6. Charlie

    Charlie TrainBoard Member

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    That might be a little difficult. There is really no coordination of locomotive numbers to the timetable train number. The only ways I know of would be from train orders for that particular train on that particular day. I don't even know if those would exist. Another method would be from the hostler assignments and/or engine assignments for that day. Also the register for the engine crew on that day for that train would be a source. It is not highly likely that those records would exist and if they do they would be for the location that trains origination. The only other way would be for a photograph of the train on that day. To explain further, hostlers assignments would be for the men who prepared the locomotives for their particular assignments. Usually those would indicate the name of the employee(hostler),the locomotive number(s)and the train number(s) those locomotives would be used for, the roundhouse(engine) assignments would tell you what stall the locomotive would be in and maybe what ready track it would be assigned to prior to moving and coupling onto its train. Again, these records would be found at the originating terminal of the train.
    Another possibility is if the train needed servicing enroute,say for coal or minor mechanical problem, that would probably have a locomotive number. Again such records, should they even exist , would be difficult to locate. I see from the photo that this tower was of a decent size and that was a large crossing so it must have been a busy location. There is a possibility that the records from that tower were saved. Those operators had to log the trains that passed through their area of responsibility giving the time and engine number. Once again there is little likelihood those records exist.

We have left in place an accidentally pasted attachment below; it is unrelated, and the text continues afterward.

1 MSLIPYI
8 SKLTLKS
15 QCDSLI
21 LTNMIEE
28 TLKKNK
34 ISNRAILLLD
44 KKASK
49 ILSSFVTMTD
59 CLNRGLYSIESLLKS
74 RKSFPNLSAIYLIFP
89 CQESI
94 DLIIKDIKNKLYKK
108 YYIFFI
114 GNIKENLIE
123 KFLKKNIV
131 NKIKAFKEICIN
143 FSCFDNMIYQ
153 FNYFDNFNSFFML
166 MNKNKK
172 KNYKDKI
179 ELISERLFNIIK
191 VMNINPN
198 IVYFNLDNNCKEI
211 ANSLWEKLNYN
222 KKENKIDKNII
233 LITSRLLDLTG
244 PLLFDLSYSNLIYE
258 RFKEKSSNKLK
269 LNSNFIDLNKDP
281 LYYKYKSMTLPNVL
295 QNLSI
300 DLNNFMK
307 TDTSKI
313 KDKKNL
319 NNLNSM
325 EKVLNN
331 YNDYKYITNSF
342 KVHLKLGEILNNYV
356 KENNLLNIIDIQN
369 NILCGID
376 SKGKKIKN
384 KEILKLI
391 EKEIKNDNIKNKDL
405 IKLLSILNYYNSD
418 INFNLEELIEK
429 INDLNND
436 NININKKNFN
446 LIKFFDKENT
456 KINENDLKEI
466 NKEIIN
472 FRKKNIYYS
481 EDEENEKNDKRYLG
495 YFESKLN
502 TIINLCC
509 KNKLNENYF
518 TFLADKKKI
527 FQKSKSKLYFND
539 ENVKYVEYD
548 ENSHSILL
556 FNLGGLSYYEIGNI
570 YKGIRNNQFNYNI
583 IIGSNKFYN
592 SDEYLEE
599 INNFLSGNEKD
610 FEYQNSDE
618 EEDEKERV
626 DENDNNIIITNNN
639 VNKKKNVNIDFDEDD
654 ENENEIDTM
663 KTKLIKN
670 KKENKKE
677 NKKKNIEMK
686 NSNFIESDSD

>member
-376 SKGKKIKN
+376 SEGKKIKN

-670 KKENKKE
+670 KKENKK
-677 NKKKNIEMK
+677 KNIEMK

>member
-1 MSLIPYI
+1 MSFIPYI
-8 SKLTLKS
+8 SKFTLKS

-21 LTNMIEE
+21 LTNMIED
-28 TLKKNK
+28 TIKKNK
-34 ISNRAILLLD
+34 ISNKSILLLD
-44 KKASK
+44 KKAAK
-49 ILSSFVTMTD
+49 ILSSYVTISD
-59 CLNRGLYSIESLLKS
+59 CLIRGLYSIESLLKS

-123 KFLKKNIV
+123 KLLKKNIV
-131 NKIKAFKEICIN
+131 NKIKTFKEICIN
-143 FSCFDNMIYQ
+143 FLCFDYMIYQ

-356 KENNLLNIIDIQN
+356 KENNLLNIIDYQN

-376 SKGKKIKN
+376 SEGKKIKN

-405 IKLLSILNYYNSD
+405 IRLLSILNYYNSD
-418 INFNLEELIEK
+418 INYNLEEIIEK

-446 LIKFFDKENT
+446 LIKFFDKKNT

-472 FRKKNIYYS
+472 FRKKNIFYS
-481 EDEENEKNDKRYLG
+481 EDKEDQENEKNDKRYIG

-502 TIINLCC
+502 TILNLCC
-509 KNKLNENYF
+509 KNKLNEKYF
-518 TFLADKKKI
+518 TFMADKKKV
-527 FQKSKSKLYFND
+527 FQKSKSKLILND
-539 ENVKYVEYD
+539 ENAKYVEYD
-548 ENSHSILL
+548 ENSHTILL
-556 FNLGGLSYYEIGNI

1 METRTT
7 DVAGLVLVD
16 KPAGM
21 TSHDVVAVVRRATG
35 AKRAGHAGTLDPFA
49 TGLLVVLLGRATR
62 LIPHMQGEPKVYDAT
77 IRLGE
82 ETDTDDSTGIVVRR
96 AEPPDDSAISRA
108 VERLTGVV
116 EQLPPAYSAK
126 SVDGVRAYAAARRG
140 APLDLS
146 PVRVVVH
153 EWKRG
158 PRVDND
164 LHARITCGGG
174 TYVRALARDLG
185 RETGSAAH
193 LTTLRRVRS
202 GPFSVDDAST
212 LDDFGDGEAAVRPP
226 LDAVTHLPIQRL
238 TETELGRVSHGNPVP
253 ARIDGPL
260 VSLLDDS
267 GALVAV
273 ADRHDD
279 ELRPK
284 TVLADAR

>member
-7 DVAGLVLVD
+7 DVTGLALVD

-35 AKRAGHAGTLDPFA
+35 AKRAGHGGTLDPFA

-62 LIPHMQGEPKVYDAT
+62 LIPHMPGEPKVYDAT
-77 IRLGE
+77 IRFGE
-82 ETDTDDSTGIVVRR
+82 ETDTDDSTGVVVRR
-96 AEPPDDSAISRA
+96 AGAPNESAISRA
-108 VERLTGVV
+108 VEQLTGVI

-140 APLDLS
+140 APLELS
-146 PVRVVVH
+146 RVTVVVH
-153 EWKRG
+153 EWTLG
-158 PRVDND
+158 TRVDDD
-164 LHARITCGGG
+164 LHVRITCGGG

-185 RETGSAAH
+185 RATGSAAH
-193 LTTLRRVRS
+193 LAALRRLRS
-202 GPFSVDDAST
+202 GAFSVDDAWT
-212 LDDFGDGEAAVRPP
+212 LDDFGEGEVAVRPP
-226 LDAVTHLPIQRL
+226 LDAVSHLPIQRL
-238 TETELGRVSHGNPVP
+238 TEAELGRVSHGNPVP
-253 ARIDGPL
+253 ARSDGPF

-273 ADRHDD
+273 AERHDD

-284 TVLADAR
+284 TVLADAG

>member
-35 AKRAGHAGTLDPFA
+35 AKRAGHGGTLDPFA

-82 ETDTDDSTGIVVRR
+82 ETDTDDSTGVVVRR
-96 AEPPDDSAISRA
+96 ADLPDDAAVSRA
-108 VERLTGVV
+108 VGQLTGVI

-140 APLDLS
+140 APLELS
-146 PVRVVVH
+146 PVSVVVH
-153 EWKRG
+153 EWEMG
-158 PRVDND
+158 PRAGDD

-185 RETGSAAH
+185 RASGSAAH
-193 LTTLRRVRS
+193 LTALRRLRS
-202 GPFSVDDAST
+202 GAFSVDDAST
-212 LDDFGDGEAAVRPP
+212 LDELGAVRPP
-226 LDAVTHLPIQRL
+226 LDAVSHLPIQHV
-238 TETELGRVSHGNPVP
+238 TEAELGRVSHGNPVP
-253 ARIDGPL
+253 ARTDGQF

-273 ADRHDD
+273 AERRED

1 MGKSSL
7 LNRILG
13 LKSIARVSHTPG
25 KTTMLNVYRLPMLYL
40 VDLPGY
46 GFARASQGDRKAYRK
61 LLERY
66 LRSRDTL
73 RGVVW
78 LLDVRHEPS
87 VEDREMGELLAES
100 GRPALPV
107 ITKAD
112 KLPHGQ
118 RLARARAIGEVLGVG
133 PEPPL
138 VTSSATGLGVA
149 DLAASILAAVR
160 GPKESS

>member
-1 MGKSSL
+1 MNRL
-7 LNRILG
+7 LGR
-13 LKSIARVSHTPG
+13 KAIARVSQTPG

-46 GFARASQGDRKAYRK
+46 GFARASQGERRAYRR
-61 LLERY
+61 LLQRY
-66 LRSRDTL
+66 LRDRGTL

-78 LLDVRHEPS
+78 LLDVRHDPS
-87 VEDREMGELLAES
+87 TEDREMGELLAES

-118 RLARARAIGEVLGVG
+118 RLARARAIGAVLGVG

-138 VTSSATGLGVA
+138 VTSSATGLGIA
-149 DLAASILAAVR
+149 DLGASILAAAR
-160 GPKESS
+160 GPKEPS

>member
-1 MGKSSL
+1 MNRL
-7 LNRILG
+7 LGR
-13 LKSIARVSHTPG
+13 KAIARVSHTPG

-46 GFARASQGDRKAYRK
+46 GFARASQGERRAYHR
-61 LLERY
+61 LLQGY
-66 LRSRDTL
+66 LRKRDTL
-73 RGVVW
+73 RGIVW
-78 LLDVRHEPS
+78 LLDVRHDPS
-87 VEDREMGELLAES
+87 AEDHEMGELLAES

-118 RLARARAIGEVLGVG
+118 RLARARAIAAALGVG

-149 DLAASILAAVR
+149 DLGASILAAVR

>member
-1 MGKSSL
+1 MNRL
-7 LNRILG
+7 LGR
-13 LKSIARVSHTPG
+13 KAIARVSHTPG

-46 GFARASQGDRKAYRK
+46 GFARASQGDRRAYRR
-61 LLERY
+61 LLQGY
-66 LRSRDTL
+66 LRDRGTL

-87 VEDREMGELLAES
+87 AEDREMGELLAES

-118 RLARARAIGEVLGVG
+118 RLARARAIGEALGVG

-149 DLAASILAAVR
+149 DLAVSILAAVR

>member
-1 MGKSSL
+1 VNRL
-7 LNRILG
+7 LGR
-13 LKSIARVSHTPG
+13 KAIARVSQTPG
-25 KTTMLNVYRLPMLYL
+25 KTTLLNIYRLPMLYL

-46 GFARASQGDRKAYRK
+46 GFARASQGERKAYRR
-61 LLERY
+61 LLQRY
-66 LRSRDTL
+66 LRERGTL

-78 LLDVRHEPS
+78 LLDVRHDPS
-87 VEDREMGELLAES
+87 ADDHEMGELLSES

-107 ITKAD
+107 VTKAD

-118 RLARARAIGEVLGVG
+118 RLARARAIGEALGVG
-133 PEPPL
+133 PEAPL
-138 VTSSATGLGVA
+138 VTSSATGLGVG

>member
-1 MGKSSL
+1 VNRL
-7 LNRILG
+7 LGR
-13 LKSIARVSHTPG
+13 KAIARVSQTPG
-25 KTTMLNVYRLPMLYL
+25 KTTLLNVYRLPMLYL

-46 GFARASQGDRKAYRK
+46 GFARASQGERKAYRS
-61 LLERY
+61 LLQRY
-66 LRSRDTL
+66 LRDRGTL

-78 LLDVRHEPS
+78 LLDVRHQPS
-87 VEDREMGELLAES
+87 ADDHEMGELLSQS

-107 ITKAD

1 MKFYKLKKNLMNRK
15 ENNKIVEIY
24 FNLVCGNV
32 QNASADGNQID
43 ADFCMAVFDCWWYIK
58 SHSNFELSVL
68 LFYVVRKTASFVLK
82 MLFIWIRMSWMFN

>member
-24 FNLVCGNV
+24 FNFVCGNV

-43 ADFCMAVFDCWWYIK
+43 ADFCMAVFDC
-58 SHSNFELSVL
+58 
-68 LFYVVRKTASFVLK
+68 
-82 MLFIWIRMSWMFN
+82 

You've uncovered quite a bit! I wish you continued success. Please keep us updated on your results.

    Charlie
    (retired locomotive engineer BNSF Rwy)
     
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  7. Joel Michael

    Joel Michael TrainBoard Member

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    Charlie, that is fabulous information. I have one more day in Ohio before I'm limited to offline resources so I'll try to get as much info from the best museum closest to the tower. That's Logan county's historical society again. I don't have high expectations, but your info gives me some hope. I'll keep you posted. Thanks as always.

    Joel